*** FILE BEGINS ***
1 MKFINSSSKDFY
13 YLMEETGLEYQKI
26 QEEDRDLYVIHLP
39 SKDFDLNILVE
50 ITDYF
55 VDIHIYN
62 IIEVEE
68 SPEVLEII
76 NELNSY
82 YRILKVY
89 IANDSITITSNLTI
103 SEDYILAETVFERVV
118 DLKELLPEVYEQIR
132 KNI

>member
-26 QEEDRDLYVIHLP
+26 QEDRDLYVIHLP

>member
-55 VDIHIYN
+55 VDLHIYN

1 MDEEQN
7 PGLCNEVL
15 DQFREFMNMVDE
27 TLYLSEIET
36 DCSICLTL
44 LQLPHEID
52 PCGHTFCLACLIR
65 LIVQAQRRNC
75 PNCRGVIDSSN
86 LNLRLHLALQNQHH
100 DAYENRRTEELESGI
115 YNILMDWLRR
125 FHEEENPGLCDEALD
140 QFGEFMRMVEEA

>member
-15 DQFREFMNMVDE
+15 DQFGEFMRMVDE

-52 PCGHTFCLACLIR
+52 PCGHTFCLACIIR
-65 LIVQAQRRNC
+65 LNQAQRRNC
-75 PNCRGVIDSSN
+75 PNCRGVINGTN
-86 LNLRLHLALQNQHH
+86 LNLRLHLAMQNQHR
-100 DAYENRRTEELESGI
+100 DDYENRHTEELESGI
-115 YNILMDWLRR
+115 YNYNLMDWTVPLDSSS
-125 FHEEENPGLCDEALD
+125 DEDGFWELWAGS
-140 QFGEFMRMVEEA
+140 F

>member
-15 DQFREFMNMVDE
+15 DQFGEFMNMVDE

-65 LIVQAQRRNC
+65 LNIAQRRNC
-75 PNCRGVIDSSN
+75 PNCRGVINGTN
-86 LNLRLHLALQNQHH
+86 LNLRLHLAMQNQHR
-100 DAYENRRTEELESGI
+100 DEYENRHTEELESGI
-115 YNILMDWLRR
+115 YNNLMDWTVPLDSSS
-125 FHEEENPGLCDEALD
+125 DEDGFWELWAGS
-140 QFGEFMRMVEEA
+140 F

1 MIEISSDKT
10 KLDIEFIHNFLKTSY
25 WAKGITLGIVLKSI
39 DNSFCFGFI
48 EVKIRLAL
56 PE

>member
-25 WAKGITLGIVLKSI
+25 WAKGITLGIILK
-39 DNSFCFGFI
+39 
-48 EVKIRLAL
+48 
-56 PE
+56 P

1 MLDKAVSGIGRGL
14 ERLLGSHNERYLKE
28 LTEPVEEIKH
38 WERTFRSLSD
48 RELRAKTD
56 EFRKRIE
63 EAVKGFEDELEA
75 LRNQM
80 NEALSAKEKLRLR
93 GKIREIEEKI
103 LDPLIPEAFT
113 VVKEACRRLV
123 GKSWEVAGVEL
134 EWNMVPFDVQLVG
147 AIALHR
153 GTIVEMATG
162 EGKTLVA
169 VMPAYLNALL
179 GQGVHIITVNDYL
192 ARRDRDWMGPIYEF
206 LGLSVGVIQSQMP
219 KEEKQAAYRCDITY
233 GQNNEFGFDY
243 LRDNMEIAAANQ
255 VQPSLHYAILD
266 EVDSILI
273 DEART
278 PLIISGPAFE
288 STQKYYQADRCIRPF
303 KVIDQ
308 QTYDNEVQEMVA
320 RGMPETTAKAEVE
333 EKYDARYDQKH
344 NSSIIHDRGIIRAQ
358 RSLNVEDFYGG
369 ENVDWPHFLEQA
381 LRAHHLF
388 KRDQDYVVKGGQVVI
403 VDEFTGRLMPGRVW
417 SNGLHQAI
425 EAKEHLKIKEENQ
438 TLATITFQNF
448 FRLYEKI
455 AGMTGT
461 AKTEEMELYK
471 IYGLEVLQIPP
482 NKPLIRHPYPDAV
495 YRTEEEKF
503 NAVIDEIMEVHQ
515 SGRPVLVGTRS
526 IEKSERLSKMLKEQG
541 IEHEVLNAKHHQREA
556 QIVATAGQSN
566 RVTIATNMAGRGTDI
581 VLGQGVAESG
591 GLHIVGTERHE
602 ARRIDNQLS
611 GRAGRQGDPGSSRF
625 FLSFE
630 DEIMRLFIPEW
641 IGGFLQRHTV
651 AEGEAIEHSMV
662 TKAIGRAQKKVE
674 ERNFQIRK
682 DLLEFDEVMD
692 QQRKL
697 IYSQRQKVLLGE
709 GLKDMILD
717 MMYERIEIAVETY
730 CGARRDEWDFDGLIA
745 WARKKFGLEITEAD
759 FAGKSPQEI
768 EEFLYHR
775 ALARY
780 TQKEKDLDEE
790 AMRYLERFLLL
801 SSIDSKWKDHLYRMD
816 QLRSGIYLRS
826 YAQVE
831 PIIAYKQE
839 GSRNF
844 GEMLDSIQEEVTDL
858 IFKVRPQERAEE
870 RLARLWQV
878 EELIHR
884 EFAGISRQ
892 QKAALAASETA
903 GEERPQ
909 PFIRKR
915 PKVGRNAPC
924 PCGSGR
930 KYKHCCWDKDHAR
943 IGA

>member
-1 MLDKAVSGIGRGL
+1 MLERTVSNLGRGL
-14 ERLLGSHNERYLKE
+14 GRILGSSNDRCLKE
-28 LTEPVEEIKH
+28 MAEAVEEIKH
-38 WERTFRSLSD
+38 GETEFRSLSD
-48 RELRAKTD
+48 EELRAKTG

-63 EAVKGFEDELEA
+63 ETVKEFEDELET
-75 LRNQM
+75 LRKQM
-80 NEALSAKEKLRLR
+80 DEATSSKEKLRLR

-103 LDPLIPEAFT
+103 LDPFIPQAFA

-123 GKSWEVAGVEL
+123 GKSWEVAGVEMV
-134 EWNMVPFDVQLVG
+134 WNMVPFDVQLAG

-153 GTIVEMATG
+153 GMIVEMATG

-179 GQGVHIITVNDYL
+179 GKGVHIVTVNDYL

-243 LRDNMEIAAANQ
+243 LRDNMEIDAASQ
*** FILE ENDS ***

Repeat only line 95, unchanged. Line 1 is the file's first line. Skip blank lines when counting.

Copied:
93 GKIREIEEKI